No one working in Sweden has escaped his act of defiance – all of the brands in Sweden have had to imitate his inspiration – which has absolutely no regard for the fashion implications of clothes, low cost, or cutting corners.
Viio called his brand “Sinckers” – which in Swedish means “carpenter”. The other brands that vie for share among the working men and women of Scandinavia: Fristad’s, Blå Kladder, Mascot, Jobman – have all in one way or another, copied his vision of making exquisitely functional, high quality clothes that conform to the idea of “pride and know how” in work.
When I arrived in Sweden I dressed like all other American construction workers, which is to say my clothes seemed to be tough and suited to work, but in reality they only looked that way, when I left Sweden, it was dressed exactly like Matti Viio envisioned, wearing clothes that (literally) bore his signature.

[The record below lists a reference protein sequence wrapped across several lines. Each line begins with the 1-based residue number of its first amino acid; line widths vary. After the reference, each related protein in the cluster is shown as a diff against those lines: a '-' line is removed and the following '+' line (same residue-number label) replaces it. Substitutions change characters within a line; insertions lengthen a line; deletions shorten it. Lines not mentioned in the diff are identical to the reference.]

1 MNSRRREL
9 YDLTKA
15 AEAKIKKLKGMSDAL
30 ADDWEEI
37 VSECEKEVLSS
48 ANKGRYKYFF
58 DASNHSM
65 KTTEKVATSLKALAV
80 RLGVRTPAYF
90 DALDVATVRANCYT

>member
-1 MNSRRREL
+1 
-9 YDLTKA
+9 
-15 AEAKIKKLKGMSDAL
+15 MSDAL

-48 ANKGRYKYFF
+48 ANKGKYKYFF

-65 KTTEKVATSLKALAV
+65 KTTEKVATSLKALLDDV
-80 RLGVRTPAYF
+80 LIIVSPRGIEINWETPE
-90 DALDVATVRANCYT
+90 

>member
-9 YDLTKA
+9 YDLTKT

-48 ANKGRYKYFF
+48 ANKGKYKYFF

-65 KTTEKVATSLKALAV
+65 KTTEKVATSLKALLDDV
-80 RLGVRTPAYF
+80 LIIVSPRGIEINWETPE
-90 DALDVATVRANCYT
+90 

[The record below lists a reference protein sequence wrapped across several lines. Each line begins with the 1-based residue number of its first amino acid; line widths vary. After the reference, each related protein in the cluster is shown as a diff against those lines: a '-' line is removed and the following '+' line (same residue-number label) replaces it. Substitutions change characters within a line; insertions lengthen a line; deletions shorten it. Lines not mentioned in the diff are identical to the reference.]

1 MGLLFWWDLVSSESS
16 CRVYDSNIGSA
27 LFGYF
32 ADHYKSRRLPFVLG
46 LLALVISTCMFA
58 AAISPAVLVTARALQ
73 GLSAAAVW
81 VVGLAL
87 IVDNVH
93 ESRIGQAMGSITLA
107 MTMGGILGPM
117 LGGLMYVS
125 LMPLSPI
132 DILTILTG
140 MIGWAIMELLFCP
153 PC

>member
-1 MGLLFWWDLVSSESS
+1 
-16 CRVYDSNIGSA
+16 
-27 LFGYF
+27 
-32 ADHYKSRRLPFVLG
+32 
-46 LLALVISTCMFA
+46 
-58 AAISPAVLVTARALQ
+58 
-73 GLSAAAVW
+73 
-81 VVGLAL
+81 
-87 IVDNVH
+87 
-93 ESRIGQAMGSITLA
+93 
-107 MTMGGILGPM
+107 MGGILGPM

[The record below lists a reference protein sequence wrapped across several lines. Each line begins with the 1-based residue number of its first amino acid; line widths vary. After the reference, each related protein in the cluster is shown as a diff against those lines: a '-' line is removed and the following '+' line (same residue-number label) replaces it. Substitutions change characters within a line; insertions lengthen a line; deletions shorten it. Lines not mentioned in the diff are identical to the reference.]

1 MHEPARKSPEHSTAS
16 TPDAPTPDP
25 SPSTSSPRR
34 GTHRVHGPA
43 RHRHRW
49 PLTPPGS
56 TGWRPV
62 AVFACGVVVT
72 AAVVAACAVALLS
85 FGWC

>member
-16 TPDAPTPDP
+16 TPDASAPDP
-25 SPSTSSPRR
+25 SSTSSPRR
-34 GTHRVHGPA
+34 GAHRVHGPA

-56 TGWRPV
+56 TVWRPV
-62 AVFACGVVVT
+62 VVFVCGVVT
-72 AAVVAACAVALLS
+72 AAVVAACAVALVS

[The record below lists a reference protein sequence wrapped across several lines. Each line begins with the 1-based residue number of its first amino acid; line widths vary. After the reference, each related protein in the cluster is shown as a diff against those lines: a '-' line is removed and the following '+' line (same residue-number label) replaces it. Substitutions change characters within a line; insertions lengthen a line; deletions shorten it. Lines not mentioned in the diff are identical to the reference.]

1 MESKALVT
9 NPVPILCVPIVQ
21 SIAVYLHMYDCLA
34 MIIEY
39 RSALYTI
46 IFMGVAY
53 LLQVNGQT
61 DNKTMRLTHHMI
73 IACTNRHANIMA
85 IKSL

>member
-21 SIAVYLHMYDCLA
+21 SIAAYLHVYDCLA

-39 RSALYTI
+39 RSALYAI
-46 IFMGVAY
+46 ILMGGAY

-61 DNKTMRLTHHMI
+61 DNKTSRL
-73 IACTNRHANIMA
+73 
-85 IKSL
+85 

The design moves that make work pants “Scandinvian” are the large flap pockets that essentially replace the need to wear a nail apron or toolbelt. Like all carpenter’s pants, they have a hammer loops, and a ruler slot, but the way these have been built is just better and shows off brilliant ergonomic thinking, one pair I have puts the cell phone at an angle to easily get while seated, making them my favorite.
The clothes are subject to constant experiment, each season brings bold efforts win over the fickle Swedish carpenter.